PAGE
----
The wide-open architecture that is Jazz at Kitano played host to echoes of the Jet Age and the sounds were utterly classic (Jan. 12th). These days, George Shearing is sadly overlooked, though 2019 marks his centenary; in his time, the pianist held international celebrity. His decidedly clean, modern jazz tightly arranged with vibraphone/piano/guitar lead eludes today’s rapid-fire attention span, so bassist John Menegon’s tribute was a refreshing antidote. In a set comprising repertoire of the Shearing Quintet, or similar Menegon originals, the ensemble offered airy versions of “Hallelujah”, “Oh Look at Me Now”, “Born to Be Blue”, “The Nearness of You” and “Lullaby of Birdland”. Propelled by the crisp, prodigious drumming of Yoron Israel (who softly took the music well beyond that of forbearer Denzil Best), the band’s time-warp featured solos by thrilling pianist John DiMartino and the leader. But up front was vibraphonist Steve Nelson, an alumnus of Shearing’s ‘80s band. His brilliant shimmer and dead-on melodic command allowed for a dose of nostalgia, but his forwardlooking approach has always recalled Bobby Hutcherson rather than Margie Hyams or Emil Richards, present during the mid-century glory days. A highlight was “Basso Profundo”, composed for Shearing by then-bassist John Levy: Menegon’s melodic line and masterful improv, as well as the band’s unison stop-time sections—a Shearing hallmark—made for a stunning performance. ” - John Pietaro

— New York City Jazz Record (FEB 2019)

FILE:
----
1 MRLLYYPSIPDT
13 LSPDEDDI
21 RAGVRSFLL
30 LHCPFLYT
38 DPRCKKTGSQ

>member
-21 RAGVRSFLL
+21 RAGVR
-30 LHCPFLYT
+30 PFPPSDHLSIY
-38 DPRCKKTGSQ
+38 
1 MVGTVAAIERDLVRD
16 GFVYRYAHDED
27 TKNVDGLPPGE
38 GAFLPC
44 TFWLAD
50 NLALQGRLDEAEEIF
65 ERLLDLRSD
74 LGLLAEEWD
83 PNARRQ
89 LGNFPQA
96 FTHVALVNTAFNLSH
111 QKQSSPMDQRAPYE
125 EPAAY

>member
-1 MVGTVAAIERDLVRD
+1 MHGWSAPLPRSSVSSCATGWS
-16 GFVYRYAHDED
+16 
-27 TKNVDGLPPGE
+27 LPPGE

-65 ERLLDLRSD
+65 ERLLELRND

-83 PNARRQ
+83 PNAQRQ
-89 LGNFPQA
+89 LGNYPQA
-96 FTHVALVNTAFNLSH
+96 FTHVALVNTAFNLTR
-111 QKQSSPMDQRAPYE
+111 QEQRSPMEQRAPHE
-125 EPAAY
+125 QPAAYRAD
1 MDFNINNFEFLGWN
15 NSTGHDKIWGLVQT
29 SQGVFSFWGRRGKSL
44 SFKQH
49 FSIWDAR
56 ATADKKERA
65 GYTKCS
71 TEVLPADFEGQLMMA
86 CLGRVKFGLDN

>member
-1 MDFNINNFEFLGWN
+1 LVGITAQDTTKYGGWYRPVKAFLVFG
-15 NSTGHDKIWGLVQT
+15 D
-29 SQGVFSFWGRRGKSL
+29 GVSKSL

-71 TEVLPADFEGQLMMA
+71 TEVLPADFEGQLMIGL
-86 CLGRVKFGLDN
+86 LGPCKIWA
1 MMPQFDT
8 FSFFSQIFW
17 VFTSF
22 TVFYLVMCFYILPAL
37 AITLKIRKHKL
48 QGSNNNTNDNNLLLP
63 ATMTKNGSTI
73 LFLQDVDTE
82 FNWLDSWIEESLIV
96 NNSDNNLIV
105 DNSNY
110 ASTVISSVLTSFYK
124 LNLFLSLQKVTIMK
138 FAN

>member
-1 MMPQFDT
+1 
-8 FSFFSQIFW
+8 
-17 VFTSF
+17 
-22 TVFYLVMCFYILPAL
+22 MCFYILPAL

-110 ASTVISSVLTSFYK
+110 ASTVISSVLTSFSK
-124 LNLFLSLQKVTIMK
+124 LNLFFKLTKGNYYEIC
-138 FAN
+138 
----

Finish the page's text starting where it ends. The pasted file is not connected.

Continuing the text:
UPRIGHT AND HONEST! According to John Menegon, bassist and bandleader born in Canada but currently living in New York, the blues is neither a dogma nor a defined genre. On his new record Blew By Blues the style of playing isn’t continuous because the influences and cultural imprinting of Menegon’s chosen home are way too colorful. Ultimately, only the personal message from deep within counts.    John Menegon descended from Montreal’s Jazz scene and feels at home in New York since the 1980ies. Among his Canadian companions was guitarist Sonny Greenwich and saxophonist Pat LaBarbera. In New York, Jack DeJohnette, Paul Bley and especially Dewey Redman were leading him in his music career. While being the bass player in Redman’s band for a long time John Menegon was merited as a teacher, too conducting as well classes and workshops as initiating the online course “History of Jazz and Rock”. All these activities are mirrored in his musical wealth of experience which is indisputable on his current album Blew By Blues. Menegon is a very genuine and unsophisticated musician, there have been neither vain gimmicks for the production nor the need for pretentious project ideas or concepts. His way of music is to compose with his whole soul and be present to the fullest while playing. In this regard, he and his band members have a lot to say – and this always emerges from their inner self’s. For this, an extremely agile, enthusiastically practised combo jazz is the ideal medium. As the name refers, the title song has the blues – but the basic mood is deduced to an ageless, swinging, modal piece of jazz. Menegon’s bass play comes along strongly grounded and appears like a reliable, elastic transmission belt. Wonderfully clear, brilliant and in long breathing routes Joel Frahm hooks up on his tenor and soprano saxophone. Wide awake and with cunning syncopes pianist Frank Kimbrough inserts himself who shares the art of omission with percussionist Steve Williams. Such virtues continue in the other eight tracks. Do not think that the album carries on with a straight-ahead jazz style. This would underestimate Menegon’s potential which is inspired by sounds and emotions since well-played jazz can be compared to a sponge absorbing everything. In respect thereof, the band acts wonderfully intuitive. This is expressed within the impressionistic song “First Touch”. A delicate piano play breathes into a soft crescendo – then vocals mix into, which extend to a sensitive spherical choir without distinctive words. After the intro follows a bold harmony change, then the curtain rises for something new: a bossa-figure picks up speed. Throbbing rim shots on Steve Williams’ drums supply the advance for piano interventions and saxophone improvisations. Clever arrangements conjure a propulsive hearing pleasure. It continues with the classically sung ballad “Hymn for Charlie”, which was dedicated to one of Menegon’s idols, Charlie Haden. All the more contemporary is “Lonely Heartache”: smooth vocal soul flows into a rap passage. Or should we describe it as the aesthetic of spoken words? – which never falls into the trap of chumming up to modern pop music. It is apparent from the related video that the piece is focused on the passionate plea to never stop striving for the good and humanness in our fleeting world with all its contradictions. John Menegon refers to a quote from Charlie Haden, who demanded this from upright and honest musicians. Blazing fires at protest marches are shown, later the view of the camera lingers on a symbolic signpost somewhere in the US which informs about a protective shelter in case of weather catastrophes. The sign is a symbol for safety and comfort of a protective community – friends, other musicians or simply people who still can be emphatic. A vibrant, Afro-Cuban number stretches over to eventual Brazilian bossa-rhythms and propels the glorious and effortless musicality of a band which is still considered as an insider tip in this country.  Current album: John Menegon Quartet East: Blew By Blues ” - Stefan Pieper